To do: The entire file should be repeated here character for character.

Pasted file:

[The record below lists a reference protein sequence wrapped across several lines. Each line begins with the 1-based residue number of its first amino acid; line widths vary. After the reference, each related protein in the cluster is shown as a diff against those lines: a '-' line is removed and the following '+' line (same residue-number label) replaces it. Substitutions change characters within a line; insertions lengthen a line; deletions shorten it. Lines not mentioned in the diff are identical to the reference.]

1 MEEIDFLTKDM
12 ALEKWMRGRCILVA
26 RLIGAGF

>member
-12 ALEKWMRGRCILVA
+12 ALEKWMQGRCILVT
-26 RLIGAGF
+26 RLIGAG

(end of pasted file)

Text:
[The record below lists a reference protein sequence wrapped across several lines. Each line begins with the 1-based residue number of its first amino acid; line widths vary. After the reference, each related protein in the cluster is shown as a diff against those lines: a '-' line is removed and the following '+' line (same residue-number label) replaces it. Substitutions change characters within a line; insertions lengthen a line; deletions shorten it. Lines not mentioned in the diff are identical to the reference.]

1 MEEIDFLTKDM
12 ALEKWMRGRCILVA
26 RLIGAGF

>member
-12 ALEKWMRGRCILVA
+12 ALEKWMQGRCILVT
-26 RLIGAGF
+26 RLIGAG